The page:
Thankfully far more have flourished than have failed, but I can honestly say that the failures were always the ones least open to communication with me, least willing to take advice on how best to make a project work and a realistic view of the resources required. I was simply a tool for the task, rather than a collaborator in their project.

It will have been a wider, embedded corporate culture which lead to this failure for sure, but if you’re open to communicating, being realistic about what it costs to achieve your goals and can be flexible to adapt to changing needs, we can help each other.

The one thing to keep in mind is that I want you and your business to succeed, even through the toughest times. If we can achieve that, just think what we can achieve in calmer waters!

If any of this chimes with you, why not drop me a line? It’d be great to hear from you.

Documenting Challenging Times

On The Vaccination Trail

Regular readers will be aware of my recent work covering the vaccination programme in Wiltshire. I’d like to dedicate this post to all the hard-working front line staff who are the reason the vaccination rollout has been such a huge success.

I blogged previously about the initial coverage of the walk-in vaccination service at Bath Racecourse, but since then I’ve visited a mobile service on a bus, a school vaccination day and most recently, a session on a narrow boat.

The client, NHS BANES, Swindon & Wiltshire CCG (BSWCCG), use the images for social media promotion of the vaccination programme as well as for external stakeholder communications and reports. However, the images are more than just PR. They’re an historical record of the regional effort to control Covid-19 and its effects.

A Client With Vision

Perhaps 20 years ago such a huge national effort would have been covered more widely and in greater depth by the regional and local press, but they are largely absent from from the scene. With few (I suspect now the number is 0) industry-trained photographers covering local news events anymore, there’s a vacuum of photographic coverage of important regional stories.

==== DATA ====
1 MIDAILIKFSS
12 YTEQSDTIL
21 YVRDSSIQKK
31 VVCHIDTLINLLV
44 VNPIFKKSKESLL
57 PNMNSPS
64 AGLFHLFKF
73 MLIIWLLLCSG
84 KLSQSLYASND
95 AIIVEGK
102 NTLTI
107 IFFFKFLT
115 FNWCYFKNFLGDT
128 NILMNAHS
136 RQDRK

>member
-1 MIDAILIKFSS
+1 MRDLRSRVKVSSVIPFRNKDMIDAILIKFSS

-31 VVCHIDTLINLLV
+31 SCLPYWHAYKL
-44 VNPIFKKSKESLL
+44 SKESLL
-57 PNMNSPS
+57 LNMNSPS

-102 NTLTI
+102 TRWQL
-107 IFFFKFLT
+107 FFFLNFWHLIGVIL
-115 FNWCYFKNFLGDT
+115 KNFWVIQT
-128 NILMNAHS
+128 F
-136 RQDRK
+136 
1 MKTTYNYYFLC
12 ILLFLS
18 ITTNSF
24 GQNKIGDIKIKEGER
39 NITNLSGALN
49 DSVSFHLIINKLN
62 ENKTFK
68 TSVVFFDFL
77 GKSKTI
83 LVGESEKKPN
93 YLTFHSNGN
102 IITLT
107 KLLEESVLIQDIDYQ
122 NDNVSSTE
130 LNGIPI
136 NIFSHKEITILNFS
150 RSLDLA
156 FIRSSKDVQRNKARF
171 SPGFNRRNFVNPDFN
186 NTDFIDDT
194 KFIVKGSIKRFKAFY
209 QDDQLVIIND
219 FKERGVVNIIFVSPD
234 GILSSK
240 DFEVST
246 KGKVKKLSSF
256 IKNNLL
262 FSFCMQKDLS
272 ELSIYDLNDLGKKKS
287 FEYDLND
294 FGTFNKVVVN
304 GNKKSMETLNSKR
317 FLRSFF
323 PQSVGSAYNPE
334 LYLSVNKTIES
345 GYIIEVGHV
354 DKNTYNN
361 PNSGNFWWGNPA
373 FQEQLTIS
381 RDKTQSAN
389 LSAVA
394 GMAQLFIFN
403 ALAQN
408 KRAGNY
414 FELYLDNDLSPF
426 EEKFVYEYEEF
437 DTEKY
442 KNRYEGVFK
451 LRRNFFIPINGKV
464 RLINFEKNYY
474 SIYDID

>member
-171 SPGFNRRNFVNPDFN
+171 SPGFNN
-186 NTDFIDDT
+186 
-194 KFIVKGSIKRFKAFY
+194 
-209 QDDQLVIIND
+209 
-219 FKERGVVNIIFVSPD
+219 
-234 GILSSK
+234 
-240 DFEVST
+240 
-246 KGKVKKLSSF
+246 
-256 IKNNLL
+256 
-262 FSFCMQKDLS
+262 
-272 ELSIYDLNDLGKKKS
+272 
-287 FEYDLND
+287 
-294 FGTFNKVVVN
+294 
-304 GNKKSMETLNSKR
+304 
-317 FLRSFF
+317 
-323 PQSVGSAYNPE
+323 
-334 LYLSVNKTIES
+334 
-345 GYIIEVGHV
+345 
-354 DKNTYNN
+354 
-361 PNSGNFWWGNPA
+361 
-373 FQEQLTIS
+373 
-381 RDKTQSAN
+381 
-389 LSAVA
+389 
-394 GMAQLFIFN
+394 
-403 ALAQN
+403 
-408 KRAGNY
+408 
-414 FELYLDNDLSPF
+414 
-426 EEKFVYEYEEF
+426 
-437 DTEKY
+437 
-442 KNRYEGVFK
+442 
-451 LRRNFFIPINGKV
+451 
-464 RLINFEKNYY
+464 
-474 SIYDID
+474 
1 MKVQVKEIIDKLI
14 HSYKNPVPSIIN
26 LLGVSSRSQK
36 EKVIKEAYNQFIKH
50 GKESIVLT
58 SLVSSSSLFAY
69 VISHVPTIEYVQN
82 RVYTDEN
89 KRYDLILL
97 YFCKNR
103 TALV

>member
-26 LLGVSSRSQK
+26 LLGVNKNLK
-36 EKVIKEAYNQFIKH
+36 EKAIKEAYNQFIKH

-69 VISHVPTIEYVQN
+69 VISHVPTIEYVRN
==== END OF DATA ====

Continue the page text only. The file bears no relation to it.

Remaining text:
This is a shame, but I’m thrilled to be able to help document what is undoubtedly a critical moment.

While BSWCCG is not a media company, their communications team have recognised the need for photography not only as a promotional tool, but also as a means to document the clinical effort within the pandemic. And though I’m no Dorothea Lange, this exercise echos that need to record a critical issue to raise awareness.

My Approach

Not all of my images are strictly fly-on-the-wall photo-documentary, though I do strive to capture what I witness with as much honesty and integrity as if I was still a staff news photographer.

For example, at Clarendon Academy, the two pupils I had permission to photograph had recently come out of self-isolation after contracting Covid-19. This meant they were unable to have their boosters on the day, so I posed those shots with empty syringes (and they were captioned as posed). However the images of the nurse at the dilution station were all taken as she did her work. Nothing staged, pure documentary.